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ITIL :: View topic - Standard application functionality CM or Not
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Standard application functionality CM or Not

 
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Worac
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PostPosted: Fri Aug 17, 2007 7:44 am    Post subject: Standard application functionality CM or Not Reply with quote

We are using Oracle ERP and want to change the restriction on passwords from 6 characters to 8 characters. This will be done through standard functionality within the application.

Can anyone tell me if they consider this a candidate for the CM process?

It seems that we are taking CM a little to far when we start reaching into application provided functionality.
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dboylan
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Joined: Jan 03, 2007
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Location: Redmond, WA

PostPosted: Fri Aug 17, 2007 11:01 am    Post subject: Reply with quote

It sounds like you talking about making a change that will affect both written organizational Policies and affect training documentation. If this is the case, and you have version controlled your documents, then yes. You are in fact making a change that will affect the Attributes of items that should be considered Configuration Items.

I say "should be" because I don't know how mature your Configuration Management process is. But even if your Config process is non-existent, you should think in terms of "Would this change affect hardware, software, or associated documentation that should be kept in a controlled state?"
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Worac
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PostPosted: Sat Aug 18, 2007 1:24 am    Post subject: Reply with quote

dboylan,

Interesting perspective that I had frankly not considered. I was looking at it more from the point of view of where do you draw the line when using standard functionality within an application.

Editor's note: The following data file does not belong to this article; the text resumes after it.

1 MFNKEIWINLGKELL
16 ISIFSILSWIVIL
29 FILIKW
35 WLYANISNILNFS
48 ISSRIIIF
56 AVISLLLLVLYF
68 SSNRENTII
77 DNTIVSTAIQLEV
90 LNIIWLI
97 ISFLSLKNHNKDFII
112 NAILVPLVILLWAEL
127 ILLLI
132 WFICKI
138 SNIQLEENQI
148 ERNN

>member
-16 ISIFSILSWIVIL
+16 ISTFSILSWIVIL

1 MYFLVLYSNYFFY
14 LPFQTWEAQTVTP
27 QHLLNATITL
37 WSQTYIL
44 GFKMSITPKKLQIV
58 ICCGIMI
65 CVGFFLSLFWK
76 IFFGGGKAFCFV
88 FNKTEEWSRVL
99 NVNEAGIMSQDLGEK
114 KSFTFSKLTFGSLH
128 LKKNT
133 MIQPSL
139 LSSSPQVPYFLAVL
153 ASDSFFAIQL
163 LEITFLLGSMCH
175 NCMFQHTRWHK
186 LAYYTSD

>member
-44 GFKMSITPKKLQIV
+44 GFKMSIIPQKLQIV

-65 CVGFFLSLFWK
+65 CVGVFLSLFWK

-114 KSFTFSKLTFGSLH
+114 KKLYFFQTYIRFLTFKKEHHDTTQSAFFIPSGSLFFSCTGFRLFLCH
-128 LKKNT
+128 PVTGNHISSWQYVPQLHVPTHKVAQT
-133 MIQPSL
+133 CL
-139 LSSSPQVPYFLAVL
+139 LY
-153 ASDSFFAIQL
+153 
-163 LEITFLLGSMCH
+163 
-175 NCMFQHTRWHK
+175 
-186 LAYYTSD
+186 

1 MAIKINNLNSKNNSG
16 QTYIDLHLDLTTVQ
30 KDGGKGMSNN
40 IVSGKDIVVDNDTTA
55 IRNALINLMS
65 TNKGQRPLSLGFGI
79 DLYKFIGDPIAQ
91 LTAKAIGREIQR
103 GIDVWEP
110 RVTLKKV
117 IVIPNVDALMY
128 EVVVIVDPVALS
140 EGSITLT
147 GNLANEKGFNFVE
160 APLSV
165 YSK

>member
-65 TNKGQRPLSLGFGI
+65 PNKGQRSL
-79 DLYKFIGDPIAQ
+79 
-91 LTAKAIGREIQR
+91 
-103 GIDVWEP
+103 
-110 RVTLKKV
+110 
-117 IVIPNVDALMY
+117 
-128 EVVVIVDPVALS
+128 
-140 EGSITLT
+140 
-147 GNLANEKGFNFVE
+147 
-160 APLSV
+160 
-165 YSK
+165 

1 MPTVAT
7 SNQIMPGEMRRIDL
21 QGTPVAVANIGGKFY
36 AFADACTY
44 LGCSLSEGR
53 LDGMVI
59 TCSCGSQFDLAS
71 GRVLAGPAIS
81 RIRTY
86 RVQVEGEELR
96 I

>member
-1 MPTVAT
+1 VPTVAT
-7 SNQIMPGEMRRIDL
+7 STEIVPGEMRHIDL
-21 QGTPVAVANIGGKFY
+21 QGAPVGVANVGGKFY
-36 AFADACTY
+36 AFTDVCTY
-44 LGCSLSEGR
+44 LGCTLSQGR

I am now thinking that any configuration/setup change that might change the way an application works or how the user interacts with the application might be a candidate. Like you indicated, this would also potentially change the policies and training documentation as well.

Thanks for the feedback.
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UKVIKING
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Joined: Sep 16, 2006
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PostPosted: Tue Aug 21, 2007 12:44 am    Post subject: Reply with quote

Worac

Also,

think this way as well

1 - Development environment - loose to no configuration or change from an operational POV. Version & revision control applies to code and packages

2 - UAT / Testing Environment - Medium control from a operational environment. You want tto have the UAT & Live environment as == as possible.

So Configuration of the h/w & version of the S/w are kept. and changes to the environment are controlled.

Version and revision code kept.

This is where you write the documentation and test the documentation against the application....

3 - Live - tight control. Push to live for application and documentation in parallel. May have a staggered roll out / training etc...
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Change Management is POWER & CONTROL. /....evil laughter
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Worac
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PostPosted: Thu Aug 23, 2007 8:16 am    Post subject: Reply with quote

UKVIKING,

Thanks for your comments as well. We have restled with having to create RFC's for changes to a Dev instance. We have a fear of never getting any work done if we guard it too tightly.
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UKVIKING
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PostPosted: Thu Aug 23, 2007 6:50 pm    Post subject: Reply with quote

Womac

There should be a live change control when there are systems added to any environment.
Or O/S or other S/W upgrades and patches.

If you track Databases as CI that are 'permanent' and are created outside of dev tools, then track via change.

If in dev you use some sort of version control, that is your change tool for your work....
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Change Management is POWER & CONTROL. /....evil laughter
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Guerino1
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Joined: Jan 01, 2006
Posts: 500
Location: New Jersey

PostPosted: Mon Aug 27, 2007 4:59 am    Post subject: Reply with quote

Hello Worac,

Worac wrote:
Thanks for your comments as well. We have restled with having to create RFC's for changes to a Dev instance. We have a fear of never getting any work done if we guard it too tightly.